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Get More Sh*t Done



“Each day just goes so fast. I turn around it’s past.” George Harrison

There have been many articles written on time management, but who has time to read them? Seriously, in the time it will take you to read this short article, you could have responded to a dozen emails, while wolfing down your lunch, and still, maybe, have time to go to the bathroom.


But is that the best use of your time? Will it give you greater capacity to do more? Will it allow you time to think and plan? If your answer is yes, stop reading now and dig into that PB&J sandwich. If the answer is no, however, read on.


Note, we’re not going to state the obvious: make lists, prioritize, focus. Hopefully, you already know these things. What we are going to share with you are three lesser known, but key concepts, that we have employed which have allowed us to get more sh*t done than most.

One: Delegate Effectively, not Efficiently

Two: Be Careful About the Monkeys

Three: Hire Up

One: Delegate Effectively, Not Efficiently

Not all delegation is the same. Many people delegate efficiently but not effectively, and the results are wildly different.


Efficient delegation is basically “please do this.” It’s checking a box; one less thing you need to do. It’s quick, easy, and makes you feel like, “great, I delegated something.” But it really does very little to help you, or your team, learn and grow. In fact, it can lead to results that are the opposite to what’s desired when delegating. It can create a greater likelihood of mistakes (since there is no true supervision) and can make the person you delegated to feel under-valued, frustrated and stuck in a dead-end job. Better not to delegate at all.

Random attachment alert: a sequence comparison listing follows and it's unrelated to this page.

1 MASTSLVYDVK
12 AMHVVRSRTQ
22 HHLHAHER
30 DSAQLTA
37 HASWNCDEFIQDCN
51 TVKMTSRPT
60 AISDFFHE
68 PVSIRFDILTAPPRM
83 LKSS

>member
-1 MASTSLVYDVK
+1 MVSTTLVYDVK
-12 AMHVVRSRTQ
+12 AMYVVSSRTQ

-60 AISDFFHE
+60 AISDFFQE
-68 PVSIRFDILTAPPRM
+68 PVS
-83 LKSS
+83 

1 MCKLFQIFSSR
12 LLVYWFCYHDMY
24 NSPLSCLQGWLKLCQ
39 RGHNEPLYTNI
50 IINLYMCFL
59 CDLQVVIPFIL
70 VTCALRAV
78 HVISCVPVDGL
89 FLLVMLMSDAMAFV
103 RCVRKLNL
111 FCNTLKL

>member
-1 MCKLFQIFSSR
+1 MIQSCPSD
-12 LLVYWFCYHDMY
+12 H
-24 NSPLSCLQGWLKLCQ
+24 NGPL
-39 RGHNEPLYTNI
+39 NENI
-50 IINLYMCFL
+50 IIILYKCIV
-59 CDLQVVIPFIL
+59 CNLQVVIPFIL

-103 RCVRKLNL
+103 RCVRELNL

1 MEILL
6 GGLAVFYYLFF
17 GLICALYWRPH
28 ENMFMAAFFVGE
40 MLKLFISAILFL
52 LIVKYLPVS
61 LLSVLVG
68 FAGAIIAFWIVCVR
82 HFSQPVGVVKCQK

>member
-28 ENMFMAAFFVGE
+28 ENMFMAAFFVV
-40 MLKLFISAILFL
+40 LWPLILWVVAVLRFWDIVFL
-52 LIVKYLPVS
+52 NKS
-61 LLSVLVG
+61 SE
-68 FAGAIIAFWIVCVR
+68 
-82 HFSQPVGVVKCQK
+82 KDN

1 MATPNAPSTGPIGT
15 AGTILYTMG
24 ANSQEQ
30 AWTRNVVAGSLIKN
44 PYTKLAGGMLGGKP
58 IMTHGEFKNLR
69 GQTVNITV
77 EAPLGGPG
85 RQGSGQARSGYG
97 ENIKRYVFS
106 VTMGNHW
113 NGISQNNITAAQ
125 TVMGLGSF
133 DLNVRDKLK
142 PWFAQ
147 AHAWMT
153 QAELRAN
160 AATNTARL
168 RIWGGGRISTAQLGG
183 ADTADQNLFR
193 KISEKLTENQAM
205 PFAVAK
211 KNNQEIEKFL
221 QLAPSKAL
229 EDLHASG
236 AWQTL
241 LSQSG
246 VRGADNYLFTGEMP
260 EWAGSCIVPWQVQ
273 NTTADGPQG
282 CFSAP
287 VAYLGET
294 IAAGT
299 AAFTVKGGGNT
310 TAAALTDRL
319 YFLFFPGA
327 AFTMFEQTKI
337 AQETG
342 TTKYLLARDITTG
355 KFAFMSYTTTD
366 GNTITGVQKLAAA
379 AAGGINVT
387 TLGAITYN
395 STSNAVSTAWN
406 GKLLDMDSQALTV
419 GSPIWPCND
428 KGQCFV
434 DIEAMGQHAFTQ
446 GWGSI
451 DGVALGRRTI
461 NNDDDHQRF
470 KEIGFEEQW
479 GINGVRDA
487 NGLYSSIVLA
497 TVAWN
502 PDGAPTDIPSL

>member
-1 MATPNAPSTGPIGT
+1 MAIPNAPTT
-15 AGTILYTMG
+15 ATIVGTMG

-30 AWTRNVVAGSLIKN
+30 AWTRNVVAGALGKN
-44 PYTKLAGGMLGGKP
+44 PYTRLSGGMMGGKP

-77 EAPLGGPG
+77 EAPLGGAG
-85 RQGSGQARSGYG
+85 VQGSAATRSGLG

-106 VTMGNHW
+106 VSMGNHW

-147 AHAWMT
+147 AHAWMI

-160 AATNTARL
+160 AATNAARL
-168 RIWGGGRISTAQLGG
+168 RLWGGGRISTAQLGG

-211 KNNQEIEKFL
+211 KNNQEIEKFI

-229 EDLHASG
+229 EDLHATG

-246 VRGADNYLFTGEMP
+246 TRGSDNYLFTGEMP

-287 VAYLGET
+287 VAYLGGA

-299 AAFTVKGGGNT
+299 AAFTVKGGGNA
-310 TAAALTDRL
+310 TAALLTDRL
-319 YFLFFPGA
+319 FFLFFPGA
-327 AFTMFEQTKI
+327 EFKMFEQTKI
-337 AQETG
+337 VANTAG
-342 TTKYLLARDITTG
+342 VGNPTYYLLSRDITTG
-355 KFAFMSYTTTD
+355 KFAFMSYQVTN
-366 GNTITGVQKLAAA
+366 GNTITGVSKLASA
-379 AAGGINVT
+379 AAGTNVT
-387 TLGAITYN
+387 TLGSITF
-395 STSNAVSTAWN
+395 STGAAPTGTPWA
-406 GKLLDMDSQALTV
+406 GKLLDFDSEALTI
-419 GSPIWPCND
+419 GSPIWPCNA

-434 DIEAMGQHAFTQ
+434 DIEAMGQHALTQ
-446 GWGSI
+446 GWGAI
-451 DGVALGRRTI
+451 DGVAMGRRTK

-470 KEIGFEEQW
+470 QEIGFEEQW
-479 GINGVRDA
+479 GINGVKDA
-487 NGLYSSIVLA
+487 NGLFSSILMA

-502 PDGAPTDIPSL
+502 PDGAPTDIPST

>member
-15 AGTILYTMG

Effective delegation occurs when you give someone a significant task that will likely take time for you to explain and time for you to supervise. “What!? Who has the time to do that? It’ll be much quicker if I do it myself!” Chill out. That may be true this time, but what about next time, and the time after that? If you take the time now, it will create much more time for you later, allowing you to take on more interesting work responsibilities. Plus, the people you delegate to will learn and grow in their jobs, increasing their confidence and creating greater loyalty through higher job satisfaction.


Effective delegation allows for someone to do work that they have never done before, but with the proper guidance and mentoring that ensures the work is done right. And, in turn, it allows you to do work you have never done before, as well as practice the critical skills of managing and coaching.

Two: Be Careful About Monkeys

This suggestion is a reference to one of the most widely read Harvard Business Review articles of all time written by William Oncken, Jr., and Donald L. Wass entitled: “Management Time: Who’s Got The Monkey?” (Reprinted Nov-Dec, 1999). We’ve read this article numerous times and we strongly encourage you to read the actual article for good advice about delegation, but in the interest of time management, our focus here is on one of their most memorable points: